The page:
Sacred Journeys: Pilgrimage and Religious Tourism 4th Global Conference
The latest research indicates that more than 400 million people embark annually on traditional pilgrimages in Saudi Arabia, India, Japan, and elsewhere, with the numbers steadily increasing. Pilgrimage is one of the most ancient practices of humankind and is associated with a great variety of religious and spiritual traditions, beliefs and sacred geographies. These include the small-scale ‘walkabout’ of Outback Australian Aborigines in search of their own and their country’s spiritual renewal, the Sufi journey to the Mausoleum of Sidi Shaykh in the Algerian West Sahara, or to Lourdes in France, which welcomes over five million Catholic pilgrims each year in search of healing or deliverance.
For some, pilgrimage is prescribed, as with the Hajj, one of the Five Pillars of Islam. In other settings, pilgrimage is more akin to religious or heritage tourism, as in China, where millions of people visit imperial mountains like Tai Shan or cultural sites such as Huang Shan (Yellow Mountain). Adoration by influential poets, painters, and philosophers over thousands of years has turned this latter site into a modern-day place of pilgrimage of international repute. One question that might be addressed at this conference is whether the overdevelopment of such significant places poses a threat to their sustainability.
Anthropologist Victor Turner once wrote that every tourist is part pilgrim, and every pilgrim is part tourist. Tourists and pilgrims are often described as being at either end of a continuum, with the former representing the leisure/pleasure seeker and the latter seeking communion with a deity. While Confucius described tourism as a fruitful practice that was good for the promotion of one’s virtues, the objective of pilgrims is often spiritual in nature. Some pilgrims will seek a vision of the deity, perform penance, obtain blessings, ask for children or cures, or pray for a long life or avert calamities, etc.
Today, apart from such religious motives, people will visit sacred sites out of curiosity or simply for peace of mind in their fast-paced existence. Some hope to validate their knowledge of ancient practices, while still others know something is missing in their lives, something not found in the materialism that the world offers as a cure-all. The religious tourism industry refers to the development of religious or spiritual sites as tourist destinations, attracting pilgrims for the purposes of worship, and also non-religious people, for sightseeing, heritage, and cultural practices. In this conference, speakers may address any aspect of this growing phenomenon.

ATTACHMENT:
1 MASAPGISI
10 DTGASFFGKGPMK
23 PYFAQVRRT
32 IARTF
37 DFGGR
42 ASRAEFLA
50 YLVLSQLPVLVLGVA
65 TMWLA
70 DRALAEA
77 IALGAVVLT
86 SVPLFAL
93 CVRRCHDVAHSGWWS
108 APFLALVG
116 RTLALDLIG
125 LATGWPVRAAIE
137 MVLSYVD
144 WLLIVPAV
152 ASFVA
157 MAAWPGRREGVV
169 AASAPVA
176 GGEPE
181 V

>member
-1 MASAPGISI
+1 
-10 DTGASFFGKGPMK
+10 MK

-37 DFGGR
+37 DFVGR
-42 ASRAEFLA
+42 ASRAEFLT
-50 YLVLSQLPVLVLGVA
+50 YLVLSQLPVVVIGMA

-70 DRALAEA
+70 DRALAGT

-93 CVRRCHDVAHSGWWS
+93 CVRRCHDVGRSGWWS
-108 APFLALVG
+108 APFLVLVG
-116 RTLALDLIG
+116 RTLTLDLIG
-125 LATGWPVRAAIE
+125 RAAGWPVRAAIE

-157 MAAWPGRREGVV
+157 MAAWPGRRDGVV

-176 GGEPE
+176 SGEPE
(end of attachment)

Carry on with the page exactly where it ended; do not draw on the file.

This conference is the fourth in the series on sacred journeys, with the first two held at Oxford University’s Mansfield College and the third in Prague. As in previous gatherings, we will explore the practice of pilgrimage and religious tourism in global perspective from every conceivable angle, including the similarities and differences in the practice in Islam, Hinduism, Buddhism, Christianity, Taoism, and other traditions, and secular pilgrimage. The impact of the internet and globalization, pilgrimage as protest, and pilgrimage and peace building, etc. are potential topics, as is the concept of the internal pilgrimage and the journey of self-discovery. The experiential, practical, historical, and psychological aspects of the sacred journey are central to our exploration, and we encourage all those seeking to participate to consider their work in this larger frame. From the perspective of religious tourism, we seek papers discussing both theory and practice, motivations, media and technology, culture and heritage, the management of sacred sites, cultures as tourist products, tourism and commodification of culture, etc.
What to Send, What to Keep in Mind, and Who to Send to
Proposals in English should address the aforementioned themes, as well as related ones. Proposals with a maximum of 300 words in Microsoft Word (.doc or .docx) format should be submitted by email no later than June 1, 2017. They should include:
- Email address
- Title of Proposal
- Body of Proposal
- Keywords (up to 10)
Times New Roman 12 should be used for the entire proposal, without any footnotes, special formatting, characters, or emphasis. The subject line of the email should read: Sacred Journeys 4 Proposal Submission. Proposals (and correspondence) should be sent to Dr. Ian S McIntosh of Indiana University—Purdue University Indianapolis (email@example.com) and Prof Chadwick Co Sy Su of the University of the Philippines Manila (firstname.lastname@example.org). We acknowledge receipt and respond to all proposals submitted, which are then reviewed by at least two members of the conference committee. Upon approval of the proposal, a draft paper (maximum of 5000 words) is requested by September 15, 2017. Final papers will be considered for a special issue of the International Journal of Religious Tourism and Pilgrimage.